In 90 minutes of questioning - the closest the two candidates will get to debates after May's refusal to share the stage with Corbyn - Brexit took a back seat even though it was what the British prime minister cited as her reason for calling the election three years earlier than was required.
Addressing activists, Mrs May warned that the party only had to lose six seats in the election for its Commons majority to disappear, opening the way to Downing Street for Labour.
However, another audience member wasn't as polite about May's views.
She was more confident on Brexit, winning applause when she repeated that no deal was better than a bad deal on leaving the EU.
Mr Corbyn replied: "We got along absolutely fine".
He would not be drawn on whether he would order a drone strike strike against a terrorist plotting overseas to attack the UK.
But Paxman set the tone by saying that if he were an European Union negotiator who had observed all her recent flip flops, he would think of her as a "blowhard who collapses at the first sound of gunfire".
Following the refusal by Prime Minister Theresa May to face her rivals in a televised debate, the Sky News-Channel 4 co-hosted show saw Mrs May and Labour leader Jeremy Corbyn responding to questions from the audience and interviewer Jeremy Paxman instead.
He escaped mostly unscathed, most notably when Mr Paxman asked him why his longstanding wish to abolish the monarchy was not in the Labour manifesto.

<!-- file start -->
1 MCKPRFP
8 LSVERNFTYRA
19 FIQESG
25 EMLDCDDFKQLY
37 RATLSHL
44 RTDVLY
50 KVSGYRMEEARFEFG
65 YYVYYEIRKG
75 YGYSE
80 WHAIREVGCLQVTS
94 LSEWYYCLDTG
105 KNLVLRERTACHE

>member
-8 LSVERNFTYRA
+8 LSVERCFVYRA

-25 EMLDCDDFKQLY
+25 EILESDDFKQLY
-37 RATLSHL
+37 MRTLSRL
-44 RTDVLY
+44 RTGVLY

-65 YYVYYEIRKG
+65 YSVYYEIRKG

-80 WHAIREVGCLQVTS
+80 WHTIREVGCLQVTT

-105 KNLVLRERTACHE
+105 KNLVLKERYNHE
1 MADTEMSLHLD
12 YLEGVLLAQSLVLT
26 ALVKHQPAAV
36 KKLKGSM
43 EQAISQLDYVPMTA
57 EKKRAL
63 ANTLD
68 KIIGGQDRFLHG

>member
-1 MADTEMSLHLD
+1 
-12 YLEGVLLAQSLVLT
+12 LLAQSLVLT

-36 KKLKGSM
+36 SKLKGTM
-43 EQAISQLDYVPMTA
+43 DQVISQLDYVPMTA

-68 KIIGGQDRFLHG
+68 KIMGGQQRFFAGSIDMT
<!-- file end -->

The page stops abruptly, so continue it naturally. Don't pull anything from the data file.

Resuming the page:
"Look, there's nothing in there as we're not going to do it", said Mr Corbyn, who is known for his republican beliefs.
Ms Rudd also claimed Mrs May had "levelled with people" about the social care reforms.
Ms Barnett said: "I presume you have the figures?"
The pair's appearance on the Sky News/Channel 4 "Battle for Number 10" broadcast is trending on Twitter with popular hashtags including #BattleForNumber10 and #mayvcorbyn, while thousands of tweets made reference to the programme's hosts Jeremy Paxman and Faisal Islam.
May often found herself on the defensive as audience members grilled her on cuts to the police, National Health Service and education, and a so-called "dementia tax" that might make it harder for elderly Britons to pass on their property to their heirs.
The Prime Minister argued that counter-terrorism budgets had been protected and said more money was being used to target new threats such as cyber-crime.